That kind of brings us to the whole pandemic. And would you say the microfinance sector has fully recovered from the impact of the pandemic? And what is the most significant way in which the pandemic has changed the way the bank does business?
Right. I would say that the pandemic hit hard this sector. The reality is that most of our competitors are still facing difficulties—not only operational but financial difficulties. So, there’s a contraction of the sector. Given the actions that we took during the pandemic, the reality is that Banco Compartamos came back stronger. We have a very well-positioned and financially sound institution in order to fully recover and capture the opportunity that is present in Mexico. So, the reality is that not the industry but ourselves are back again from, even better than pre-pandemic levels. And we expect that, again, the need is there, and if you do things right—focus on people, understanding their needs and be very careful in how you originate launches, the reality is that the market, it’s still there and requires financial products and services.
Now, as director general of Banco Compartamos, were you satisfied with the way you approached banking leadership during 2022? For example, what was the biggest highlight of your year?
I mean, 2022 was one of the best years in Compartamos’ history. Actually, the best year in financial results. But the reality is that it’s the result of the actions that we took during the pandemic to safeguard the health of our employees, our customers. And that in an environment where the competitive landscape has weakened, the reality is that we’ve taken action to capture market share to be close to our customers, to be close to our employees, and such good results are actually results from the entire team, not only in Mexico but also in Peru.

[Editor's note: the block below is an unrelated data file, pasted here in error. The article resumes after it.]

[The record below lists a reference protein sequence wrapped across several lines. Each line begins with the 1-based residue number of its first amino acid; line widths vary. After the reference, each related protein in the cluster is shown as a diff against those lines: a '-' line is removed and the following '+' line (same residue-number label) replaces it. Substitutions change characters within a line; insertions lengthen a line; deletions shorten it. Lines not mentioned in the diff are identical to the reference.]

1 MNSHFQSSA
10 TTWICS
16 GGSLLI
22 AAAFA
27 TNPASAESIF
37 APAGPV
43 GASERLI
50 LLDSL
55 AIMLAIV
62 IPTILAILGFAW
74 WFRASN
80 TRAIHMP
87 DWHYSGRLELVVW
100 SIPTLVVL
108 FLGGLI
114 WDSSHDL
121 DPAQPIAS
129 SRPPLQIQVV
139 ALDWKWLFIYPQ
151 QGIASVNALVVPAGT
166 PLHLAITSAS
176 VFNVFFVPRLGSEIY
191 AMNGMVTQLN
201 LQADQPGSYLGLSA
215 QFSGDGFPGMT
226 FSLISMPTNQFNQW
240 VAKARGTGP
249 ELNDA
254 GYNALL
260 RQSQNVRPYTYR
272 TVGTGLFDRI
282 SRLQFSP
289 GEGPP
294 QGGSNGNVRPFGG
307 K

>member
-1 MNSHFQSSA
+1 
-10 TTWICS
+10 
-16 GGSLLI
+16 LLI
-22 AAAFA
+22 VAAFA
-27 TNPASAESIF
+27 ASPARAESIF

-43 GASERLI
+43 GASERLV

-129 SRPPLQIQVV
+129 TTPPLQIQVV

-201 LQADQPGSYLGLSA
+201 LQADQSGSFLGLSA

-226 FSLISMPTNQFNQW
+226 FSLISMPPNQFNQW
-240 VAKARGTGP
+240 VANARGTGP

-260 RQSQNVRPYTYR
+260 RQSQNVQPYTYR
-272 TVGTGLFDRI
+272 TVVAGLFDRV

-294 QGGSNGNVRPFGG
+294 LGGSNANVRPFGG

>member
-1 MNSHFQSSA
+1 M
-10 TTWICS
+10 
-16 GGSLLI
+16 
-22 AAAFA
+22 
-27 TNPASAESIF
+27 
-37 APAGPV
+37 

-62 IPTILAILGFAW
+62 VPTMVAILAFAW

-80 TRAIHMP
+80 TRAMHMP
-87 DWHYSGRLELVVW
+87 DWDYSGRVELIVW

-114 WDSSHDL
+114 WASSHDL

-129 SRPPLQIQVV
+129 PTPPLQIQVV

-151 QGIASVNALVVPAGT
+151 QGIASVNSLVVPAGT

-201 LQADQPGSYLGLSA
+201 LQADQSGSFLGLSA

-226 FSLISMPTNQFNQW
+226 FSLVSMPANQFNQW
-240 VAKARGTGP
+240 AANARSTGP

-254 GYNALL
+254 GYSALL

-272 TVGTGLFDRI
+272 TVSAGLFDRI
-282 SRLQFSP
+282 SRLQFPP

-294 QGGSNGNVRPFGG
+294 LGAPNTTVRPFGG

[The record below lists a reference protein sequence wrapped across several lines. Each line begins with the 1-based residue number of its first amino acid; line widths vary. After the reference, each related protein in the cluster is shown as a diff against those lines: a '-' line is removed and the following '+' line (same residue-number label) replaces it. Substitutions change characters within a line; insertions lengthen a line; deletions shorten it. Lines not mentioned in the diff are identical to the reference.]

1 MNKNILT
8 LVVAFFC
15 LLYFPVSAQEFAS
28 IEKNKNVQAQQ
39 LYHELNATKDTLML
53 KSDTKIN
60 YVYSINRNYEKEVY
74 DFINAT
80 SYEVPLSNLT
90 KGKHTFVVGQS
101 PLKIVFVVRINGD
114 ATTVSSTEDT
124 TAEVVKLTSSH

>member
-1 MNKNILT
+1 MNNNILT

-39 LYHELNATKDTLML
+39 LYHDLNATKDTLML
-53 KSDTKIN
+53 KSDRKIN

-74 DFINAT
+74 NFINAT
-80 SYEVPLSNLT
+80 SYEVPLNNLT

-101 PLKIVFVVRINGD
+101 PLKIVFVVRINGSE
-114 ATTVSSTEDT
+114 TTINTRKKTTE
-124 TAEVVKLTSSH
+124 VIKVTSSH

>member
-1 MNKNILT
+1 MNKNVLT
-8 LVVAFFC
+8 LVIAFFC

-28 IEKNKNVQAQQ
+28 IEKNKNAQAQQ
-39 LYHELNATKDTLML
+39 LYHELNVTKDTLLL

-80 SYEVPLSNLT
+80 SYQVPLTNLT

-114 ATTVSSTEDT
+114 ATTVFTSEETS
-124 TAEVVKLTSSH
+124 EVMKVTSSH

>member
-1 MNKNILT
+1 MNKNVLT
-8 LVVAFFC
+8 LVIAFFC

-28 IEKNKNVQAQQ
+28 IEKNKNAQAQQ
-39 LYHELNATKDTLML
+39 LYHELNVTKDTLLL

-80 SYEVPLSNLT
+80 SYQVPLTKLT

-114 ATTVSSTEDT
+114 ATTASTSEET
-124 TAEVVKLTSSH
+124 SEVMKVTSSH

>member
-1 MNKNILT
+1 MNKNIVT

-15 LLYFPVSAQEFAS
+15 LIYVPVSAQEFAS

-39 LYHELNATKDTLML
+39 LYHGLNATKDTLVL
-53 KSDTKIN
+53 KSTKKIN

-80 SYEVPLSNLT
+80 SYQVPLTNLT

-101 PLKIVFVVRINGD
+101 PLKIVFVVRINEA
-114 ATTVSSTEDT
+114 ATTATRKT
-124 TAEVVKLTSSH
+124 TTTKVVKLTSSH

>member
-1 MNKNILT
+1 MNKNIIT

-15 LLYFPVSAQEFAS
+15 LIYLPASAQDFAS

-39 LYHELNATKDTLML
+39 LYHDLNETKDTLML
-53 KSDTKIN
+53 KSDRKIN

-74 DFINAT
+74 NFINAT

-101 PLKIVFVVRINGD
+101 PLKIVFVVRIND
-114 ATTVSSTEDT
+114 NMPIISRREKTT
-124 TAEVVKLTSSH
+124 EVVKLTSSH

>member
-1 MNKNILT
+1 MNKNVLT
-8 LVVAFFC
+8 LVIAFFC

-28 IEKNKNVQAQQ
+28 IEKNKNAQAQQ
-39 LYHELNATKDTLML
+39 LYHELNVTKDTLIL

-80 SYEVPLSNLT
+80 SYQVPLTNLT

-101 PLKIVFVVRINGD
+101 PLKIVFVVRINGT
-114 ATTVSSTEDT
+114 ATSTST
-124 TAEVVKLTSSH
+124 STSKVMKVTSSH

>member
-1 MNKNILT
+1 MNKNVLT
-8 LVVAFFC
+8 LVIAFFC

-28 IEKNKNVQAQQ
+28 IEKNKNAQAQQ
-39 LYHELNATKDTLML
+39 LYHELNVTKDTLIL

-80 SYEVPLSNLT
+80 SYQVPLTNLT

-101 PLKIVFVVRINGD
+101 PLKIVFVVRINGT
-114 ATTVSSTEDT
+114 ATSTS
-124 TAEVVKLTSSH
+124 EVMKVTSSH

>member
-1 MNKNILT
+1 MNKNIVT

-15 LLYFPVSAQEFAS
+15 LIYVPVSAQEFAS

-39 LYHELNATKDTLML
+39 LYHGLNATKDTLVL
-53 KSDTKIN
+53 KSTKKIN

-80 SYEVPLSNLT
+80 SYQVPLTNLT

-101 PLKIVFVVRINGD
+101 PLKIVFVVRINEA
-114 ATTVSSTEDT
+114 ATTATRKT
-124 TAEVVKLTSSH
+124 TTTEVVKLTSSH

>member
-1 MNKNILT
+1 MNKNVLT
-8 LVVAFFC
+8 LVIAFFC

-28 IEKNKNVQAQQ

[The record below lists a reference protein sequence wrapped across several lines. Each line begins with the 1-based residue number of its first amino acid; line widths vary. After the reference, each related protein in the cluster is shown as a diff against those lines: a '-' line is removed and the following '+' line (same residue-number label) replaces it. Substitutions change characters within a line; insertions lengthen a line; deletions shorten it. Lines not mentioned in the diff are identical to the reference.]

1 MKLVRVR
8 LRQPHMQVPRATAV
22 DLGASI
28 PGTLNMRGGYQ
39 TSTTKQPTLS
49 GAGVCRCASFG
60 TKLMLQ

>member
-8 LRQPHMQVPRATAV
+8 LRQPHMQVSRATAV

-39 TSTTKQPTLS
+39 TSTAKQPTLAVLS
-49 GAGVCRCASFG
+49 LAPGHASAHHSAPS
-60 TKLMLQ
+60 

Now, we always like to look ahead, too. What do you consider to be the bank’s most significant challenge in 2023? And how do you intend to address it?
The biggest challenge for everyone right now is to continue the digitization of not only the processes that we have for credit origination but, most importantly, how we can, using technology, digitize the relationship with our customers. So, going forward, the reality is that we expect that the shift from a physical business model into a digital one will be something not only challenging but encouraging to all of us.
And building on all that work that took place during the pandemic.
Of course. I mean, the reality is that we learn in harsh times, such as the pandemic, and all those learnings are now part of our day-to-day operation.
Well, that sounds wonderful. And I’m so glad you’re taking that learning forward into 2023. Thank you very much, indeed, for giving us such a great overview of how things are going.
Thank you very much, Simon, for the invitation. It’s a pleasure to be here.